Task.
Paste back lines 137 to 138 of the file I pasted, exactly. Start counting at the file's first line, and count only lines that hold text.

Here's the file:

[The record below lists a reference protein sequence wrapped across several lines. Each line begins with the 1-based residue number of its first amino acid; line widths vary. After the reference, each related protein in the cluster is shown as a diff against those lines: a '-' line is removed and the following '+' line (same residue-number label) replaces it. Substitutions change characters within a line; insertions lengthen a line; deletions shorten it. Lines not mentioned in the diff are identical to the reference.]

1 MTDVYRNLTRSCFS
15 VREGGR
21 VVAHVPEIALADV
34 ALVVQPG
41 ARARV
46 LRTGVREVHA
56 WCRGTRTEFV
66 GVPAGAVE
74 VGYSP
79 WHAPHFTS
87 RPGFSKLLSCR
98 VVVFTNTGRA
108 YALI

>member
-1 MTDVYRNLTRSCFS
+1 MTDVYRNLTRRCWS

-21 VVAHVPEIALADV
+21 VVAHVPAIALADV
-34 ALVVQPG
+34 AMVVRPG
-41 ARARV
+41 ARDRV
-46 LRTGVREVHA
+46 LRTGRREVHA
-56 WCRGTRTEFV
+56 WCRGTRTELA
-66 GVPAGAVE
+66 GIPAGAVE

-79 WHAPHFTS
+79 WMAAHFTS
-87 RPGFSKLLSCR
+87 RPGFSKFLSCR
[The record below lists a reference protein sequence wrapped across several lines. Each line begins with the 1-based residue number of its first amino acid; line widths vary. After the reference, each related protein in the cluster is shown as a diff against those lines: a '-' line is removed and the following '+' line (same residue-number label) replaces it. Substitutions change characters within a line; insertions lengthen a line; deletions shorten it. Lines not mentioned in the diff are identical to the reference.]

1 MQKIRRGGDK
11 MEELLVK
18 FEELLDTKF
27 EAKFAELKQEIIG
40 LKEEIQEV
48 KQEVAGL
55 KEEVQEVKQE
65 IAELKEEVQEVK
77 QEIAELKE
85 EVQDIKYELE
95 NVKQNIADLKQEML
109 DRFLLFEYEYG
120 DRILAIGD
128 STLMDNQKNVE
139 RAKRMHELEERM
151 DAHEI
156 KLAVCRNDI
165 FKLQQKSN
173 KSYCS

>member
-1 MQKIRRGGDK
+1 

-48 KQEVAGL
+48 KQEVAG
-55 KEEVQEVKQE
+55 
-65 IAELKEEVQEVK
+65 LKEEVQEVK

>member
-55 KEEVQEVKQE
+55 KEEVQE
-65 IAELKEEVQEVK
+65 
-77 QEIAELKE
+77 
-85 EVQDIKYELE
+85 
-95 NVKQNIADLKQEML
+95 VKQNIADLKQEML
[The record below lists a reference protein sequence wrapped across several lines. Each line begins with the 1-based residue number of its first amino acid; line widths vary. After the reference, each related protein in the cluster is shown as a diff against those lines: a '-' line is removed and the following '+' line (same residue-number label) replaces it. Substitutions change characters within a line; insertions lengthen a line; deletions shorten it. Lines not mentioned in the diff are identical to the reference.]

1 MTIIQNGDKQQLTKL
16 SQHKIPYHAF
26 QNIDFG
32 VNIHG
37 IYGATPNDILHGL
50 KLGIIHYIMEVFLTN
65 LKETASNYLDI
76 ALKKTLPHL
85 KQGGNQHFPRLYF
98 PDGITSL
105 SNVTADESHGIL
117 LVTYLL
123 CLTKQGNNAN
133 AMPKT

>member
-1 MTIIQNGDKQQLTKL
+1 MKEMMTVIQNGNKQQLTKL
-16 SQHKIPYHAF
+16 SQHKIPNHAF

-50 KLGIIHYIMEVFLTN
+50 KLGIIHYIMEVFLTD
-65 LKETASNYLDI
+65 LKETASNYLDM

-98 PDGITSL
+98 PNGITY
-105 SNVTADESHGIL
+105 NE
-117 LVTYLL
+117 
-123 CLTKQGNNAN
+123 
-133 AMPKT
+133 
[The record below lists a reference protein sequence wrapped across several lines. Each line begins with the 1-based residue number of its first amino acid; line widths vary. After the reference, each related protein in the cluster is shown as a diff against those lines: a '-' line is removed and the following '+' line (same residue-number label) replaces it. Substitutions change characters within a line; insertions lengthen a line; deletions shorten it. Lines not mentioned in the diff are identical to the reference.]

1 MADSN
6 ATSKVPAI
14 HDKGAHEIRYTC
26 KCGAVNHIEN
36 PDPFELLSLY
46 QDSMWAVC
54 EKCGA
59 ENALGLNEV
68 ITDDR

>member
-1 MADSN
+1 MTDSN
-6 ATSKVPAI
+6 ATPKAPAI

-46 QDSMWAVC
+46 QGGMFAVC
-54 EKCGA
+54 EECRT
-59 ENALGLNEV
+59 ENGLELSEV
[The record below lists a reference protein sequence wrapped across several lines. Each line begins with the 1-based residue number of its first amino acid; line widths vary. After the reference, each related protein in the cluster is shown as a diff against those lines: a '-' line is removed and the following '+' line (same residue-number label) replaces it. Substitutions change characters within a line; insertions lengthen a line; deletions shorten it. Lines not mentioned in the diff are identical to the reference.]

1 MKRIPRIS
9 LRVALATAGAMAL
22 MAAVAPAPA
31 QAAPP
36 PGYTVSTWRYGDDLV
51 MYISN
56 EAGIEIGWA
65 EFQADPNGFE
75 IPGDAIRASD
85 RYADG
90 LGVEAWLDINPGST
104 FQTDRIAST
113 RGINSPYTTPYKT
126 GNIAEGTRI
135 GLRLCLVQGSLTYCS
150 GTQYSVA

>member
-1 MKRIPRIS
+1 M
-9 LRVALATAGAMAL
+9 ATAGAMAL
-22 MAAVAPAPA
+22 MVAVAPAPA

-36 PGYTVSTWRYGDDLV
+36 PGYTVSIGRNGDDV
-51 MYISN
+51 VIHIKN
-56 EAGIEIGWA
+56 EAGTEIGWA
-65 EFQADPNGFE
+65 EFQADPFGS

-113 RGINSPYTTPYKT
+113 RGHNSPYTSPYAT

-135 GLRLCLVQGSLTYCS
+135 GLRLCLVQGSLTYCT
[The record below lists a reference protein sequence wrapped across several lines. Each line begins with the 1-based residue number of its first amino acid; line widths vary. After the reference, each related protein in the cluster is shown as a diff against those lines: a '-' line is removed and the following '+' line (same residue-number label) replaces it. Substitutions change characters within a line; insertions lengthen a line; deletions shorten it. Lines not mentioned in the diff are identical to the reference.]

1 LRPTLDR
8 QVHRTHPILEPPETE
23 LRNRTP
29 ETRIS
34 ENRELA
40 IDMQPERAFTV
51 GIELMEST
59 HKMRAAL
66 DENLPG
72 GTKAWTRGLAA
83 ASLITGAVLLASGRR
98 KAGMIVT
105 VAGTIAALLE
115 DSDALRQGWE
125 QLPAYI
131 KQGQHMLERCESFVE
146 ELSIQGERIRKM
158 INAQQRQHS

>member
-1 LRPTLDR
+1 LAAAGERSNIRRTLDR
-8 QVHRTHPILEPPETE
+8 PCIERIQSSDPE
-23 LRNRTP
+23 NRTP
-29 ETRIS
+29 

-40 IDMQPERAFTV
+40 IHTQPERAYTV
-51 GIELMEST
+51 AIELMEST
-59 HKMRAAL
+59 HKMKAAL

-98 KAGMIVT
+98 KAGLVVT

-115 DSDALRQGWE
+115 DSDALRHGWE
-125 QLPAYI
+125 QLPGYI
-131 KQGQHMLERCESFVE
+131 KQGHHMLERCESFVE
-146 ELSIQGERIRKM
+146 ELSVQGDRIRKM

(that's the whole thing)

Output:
65 EFQADPNGFE
75 IPGDAIRASD